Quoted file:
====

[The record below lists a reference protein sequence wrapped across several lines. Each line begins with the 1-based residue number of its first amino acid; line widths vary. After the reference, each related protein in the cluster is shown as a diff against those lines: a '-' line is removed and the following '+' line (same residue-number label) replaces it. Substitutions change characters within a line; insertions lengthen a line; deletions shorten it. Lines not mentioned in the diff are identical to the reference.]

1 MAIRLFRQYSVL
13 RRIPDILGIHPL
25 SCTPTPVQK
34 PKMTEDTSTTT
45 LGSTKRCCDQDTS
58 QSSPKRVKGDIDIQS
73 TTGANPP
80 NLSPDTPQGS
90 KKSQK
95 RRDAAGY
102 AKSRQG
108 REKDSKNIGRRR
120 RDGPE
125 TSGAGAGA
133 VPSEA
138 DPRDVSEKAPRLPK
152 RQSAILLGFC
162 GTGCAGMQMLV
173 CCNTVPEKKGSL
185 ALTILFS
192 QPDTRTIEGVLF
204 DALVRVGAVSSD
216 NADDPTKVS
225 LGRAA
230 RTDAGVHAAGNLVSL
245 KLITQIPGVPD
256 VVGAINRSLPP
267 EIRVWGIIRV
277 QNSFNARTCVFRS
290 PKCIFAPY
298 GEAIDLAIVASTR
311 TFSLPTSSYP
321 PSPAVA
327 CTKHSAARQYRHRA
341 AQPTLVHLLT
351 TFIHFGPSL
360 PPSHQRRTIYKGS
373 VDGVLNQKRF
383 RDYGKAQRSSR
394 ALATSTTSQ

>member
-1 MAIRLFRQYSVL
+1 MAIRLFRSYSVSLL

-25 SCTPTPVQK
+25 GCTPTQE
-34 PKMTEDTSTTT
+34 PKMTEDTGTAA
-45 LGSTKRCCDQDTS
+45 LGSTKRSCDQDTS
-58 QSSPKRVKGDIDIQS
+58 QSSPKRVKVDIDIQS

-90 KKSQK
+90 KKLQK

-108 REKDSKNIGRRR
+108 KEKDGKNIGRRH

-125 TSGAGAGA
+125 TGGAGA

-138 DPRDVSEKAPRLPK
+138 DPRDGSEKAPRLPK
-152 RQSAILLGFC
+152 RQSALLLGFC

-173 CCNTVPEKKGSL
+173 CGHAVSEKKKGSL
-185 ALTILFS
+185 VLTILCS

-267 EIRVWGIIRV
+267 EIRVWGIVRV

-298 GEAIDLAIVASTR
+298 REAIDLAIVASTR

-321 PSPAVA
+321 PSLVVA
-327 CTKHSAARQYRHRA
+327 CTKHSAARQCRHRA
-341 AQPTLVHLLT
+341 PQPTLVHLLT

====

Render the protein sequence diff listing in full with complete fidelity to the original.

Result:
[The record below lists a reference protein sequence wrapped across several lines. Each line begins with the 1-based residue number of its first amino acid; line widths vary. After the reference, each related protein in the cluster is shown as a diff against those lines: a '-' line is removed and the following '+' line (same residue-number label) replaces it. Substitutions change characters within a line; insertions lengthen a line; deletions shorten it. Lines not mentioned in the diff are identical to the reference.]

1 MAIRLFRQYSVL
13 RRIPDILGIHPL
25 SCTPTPVQK
34 PKMTEDTSTTT
45 LGSTKRCCDQDTS
58 QSSPKRVKGDIDIQS
73 TTGANPP
80 NLSPDTPQGS
90 KKSQK
95 RRDAAGY
102 AKSRQG
108 REKDSKNIGRRR
120 RDGPE
125 TSGAGAGA
133 VPSEA
138 DPRDVSEKAPRLPK
152 RQSAILLGFC
162 GTGCAGMQMLV
173 CCNTVPEKKGSL
185 ALTILFS
192 QPDTRTIEGVLF
204 DALVRVGAVSSD
216 NADDPTKVS
225 LGRAA
230 RTDAGVHAAGNLVSL
245 KLITQIPGVPD
256 VVGAINRSLPP
267 EIRVWGIIRV
277 QNSFNARTCVFRS
290 PKCIFAPY
298 GEAIDLAIVASTR
311 TFSLPTSSYP
321 PSPAVA
327 CTKHSAARQYRHRA
341 AQPTLVHLLT
351 TFIHFGPSL
360 PPSHQRRTIYKGS
373 VDGVLNQKRF
383 RDYGKAQRSSR
394 ALATSTTSQ

>member
-1 MAIRLFRQYSVL
+1 MAIRLFRSYSVSLL

-25 SCTPTPVQK
+25 GCTPTQE
-34 PKMTEDTSTTT
+34 PKMTEDTGTAA
-45 LGSTKRCCDQDTS
+45 LGSTKRSCDQDTS
-58 QSSPKRVKGDIDIQS
+58 QSSPKRVKVDIDIQS

-90 KKSQK
+90 KKLQK

-108 REKDSKNIGRRR
+108 KEKDGKNIGRRH

-125 TSGAGAGA
+125 TGGAGA

-138 DPRDVSEKAPRLPK
+138 DPRDGSEKAPRLPK
-152 RQSAILLGFC
+152 RQSALLLGFC

-173 CCNTVPEKKGSL
+173 CGHAVSEKKKGSL
-185 ALTILFS
+185 VLTILCS

-267 EIRVWGIIRV
+267 EIRVWGIVRV

-298 GEAIDLAIVASTR
+298 REAIDLAIVASTR

-321 PSPAVA
+321 PSLVVA
-327 CTKHSAARQYRHRA
+327 CTKHSAARQCRHRA
-341 AQPTLVHLLT
+341 PQPTLVHLLT